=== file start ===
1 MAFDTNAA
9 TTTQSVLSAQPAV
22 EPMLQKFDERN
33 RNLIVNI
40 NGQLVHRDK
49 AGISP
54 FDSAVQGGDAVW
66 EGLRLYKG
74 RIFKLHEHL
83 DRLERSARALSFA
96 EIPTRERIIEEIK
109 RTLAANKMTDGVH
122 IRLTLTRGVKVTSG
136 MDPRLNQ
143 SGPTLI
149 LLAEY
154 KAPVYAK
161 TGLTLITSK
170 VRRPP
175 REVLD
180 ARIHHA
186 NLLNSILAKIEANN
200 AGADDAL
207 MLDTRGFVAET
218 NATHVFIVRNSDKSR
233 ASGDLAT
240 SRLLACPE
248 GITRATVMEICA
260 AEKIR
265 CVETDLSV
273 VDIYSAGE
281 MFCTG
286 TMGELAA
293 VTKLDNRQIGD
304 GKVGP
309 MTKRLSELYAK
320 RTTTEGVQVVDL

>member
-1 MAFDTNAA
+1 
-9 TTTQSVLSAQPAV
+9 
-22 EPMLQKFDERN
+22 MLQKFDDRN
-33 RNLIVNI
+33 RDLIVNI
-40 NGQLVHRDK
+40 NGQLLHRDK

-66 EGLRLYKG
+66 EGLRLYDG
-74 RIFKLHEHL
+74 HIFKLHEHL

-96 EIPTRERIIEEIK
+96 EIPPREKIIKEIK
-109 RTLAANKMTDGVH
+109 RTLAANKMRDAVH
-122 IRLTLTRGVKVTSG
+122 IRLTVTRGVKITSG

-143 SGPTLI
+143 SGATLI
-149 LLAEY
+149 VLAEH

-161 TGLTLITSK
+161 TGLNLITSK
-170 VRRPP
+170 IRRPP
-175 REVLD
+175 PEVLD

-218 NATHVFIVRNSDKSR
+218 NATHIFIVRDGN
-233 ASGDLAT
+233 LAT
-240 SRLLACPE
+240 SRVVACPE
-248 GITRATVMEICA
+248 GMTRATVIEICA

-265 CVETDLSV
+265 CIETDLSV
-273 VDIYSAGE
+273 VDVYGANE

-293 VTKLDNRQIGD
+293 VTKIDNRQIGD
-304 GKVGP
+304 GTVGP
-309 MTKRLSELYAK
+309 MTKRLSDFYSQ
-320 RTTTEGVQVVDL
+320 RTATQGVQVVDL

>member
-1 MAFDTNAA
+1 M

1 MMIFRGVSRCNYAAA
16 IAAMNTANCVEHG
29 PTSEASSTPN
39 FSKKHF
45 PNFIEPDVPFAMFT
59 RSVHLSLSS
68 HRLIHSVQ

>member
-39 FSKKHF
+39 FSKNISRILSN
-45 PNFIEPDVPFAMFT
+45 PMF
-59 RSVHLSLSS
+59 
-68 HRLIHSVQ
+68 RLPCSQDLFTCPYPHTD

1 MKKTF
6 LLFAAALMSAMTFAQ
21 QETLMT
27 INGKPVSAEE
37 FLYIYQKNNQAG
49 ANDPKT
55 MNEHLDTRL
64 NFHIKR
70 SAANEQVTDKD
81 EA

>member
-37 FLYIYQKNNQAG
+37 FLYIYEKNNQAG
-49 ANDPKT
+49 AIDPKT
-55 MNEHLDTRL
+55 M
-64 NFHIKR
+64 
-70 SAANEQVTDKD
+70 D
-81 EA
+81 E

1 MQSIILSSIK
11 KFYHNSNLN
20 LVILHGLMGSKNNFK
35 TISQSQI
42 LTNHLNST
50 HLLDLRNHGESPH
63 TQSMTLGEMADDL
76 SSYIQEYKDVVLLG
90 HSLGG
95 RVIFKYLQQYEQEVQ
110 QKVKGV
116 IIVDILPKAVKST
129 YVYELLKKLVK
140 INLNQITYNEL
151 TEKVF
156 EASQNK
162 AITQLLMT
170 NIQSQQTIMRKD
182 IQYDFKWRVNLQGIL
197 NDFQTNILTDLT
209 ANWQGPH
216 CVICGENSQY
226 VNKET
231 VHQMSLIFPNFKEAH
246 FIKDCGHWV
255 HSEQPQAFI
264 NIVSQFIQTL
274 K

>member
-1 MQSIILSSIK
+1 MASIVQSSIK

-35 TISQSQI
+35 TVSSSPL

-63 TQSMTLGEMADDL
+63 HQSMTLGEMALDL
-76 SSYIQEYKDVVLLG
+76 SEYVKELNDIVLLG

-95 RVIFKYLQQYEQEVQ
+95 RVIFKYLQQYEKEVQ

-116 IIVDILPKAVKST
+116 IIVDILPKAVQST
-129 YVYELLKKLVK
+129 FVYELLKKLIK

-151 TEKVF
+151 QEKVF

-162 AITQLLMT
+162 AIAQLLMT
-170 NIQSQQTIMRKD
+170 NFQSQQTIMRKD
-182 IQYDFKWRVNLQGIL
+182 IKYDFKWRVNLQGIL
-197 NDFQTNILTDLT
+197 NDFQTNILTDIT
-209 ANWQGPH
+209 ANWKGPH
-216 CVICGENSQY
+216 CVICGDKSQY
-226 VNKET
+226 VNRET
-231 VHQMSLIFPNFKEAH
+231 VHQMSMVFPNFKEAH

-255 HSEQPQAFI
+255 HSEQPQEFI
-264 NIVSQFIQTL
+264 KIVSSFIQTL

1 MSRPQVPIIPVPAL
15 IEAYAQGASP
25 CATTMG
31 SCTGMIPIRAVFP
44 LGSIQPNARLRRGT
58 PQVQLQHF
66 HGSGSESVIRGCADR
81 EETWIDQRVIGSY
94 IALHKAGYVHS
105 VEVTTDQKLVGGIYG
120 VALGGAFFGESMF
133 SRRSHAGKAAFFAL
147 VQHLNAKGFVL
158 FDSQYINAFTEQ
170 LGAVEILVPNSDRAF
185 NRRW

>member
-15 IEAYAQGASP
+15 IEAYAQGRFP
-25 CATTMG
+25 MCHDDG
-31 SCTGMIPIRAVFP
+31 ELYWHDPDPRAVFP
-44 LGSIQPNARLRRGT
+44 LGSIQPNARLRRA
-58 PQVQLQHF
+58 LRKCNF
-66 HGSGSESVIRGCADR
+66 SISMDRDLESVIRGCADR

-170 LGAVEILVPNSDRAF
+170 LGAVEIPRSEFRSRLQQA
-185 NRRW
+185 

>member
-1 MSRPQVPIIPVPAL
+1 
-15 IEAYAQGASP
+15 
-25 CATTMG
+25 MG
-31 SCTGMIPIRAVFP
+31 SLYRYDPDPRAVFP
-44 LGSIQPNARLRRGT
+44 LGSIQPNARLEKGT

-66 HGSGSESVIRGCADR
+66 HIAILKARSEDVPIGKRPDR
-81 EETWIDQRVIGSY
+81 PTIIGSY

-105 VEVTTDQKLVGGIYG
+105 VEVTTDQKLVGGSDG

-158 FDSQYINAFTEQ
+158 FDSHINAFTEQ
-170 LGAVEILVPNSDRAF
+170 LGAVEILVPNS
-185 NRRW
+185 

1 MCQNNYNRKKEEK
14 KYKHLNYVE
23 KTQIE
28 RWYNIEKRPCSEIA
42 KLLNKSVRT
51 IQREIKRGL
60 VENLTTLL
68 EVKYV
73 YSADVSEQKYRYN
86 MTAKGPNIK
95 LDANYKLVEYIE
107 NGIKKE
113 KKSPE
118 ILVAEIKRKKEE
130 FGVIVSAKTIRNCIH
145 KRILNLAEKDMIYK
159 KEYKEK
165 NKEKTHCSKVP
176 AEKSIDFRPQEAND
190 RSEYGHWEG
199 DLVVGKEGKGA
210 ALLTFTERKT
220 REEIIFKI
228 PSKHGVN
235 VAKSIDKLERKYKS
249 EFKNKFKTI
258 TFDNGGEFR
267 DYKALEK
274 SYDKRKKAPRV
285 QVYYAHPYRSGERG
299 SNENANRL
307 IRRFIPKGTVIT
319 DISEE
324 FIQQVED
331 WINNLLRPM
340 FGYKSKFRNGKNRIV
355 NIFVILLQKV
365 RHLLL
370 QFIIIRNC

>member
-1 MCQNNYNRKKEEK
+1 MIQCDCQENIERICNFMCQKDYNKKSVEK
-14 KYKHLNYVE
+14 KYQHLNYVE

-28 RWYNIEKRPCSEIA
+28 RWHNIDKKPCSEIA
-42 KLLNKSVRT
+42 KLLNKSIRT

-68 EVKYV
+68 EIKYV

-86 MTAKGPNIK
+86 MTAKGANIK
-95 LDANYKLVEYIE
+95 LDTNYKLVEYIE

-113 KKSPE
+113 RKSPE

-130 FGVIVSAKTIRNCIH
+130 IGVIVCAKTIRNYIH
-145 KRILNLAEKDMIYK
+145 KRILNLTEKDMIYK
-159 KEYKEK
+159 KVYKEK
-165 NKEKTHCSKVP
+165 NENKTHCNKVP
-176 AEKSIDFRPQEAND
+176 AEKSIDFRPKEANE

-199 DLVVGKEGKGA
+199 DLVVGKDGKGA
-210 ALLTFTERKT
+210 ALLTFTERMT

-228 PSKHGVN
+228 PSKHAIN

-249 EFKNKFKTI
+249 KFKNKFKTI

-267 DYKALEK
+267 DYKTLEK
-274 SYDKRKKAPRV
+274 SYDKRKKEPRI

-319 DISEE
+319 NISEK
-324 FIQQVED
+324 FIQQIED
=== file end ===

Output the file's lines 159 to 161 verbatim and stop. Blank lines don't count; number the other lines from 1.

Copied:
>member
-1 MQSIILSSIK
+1 MASIVQSSIK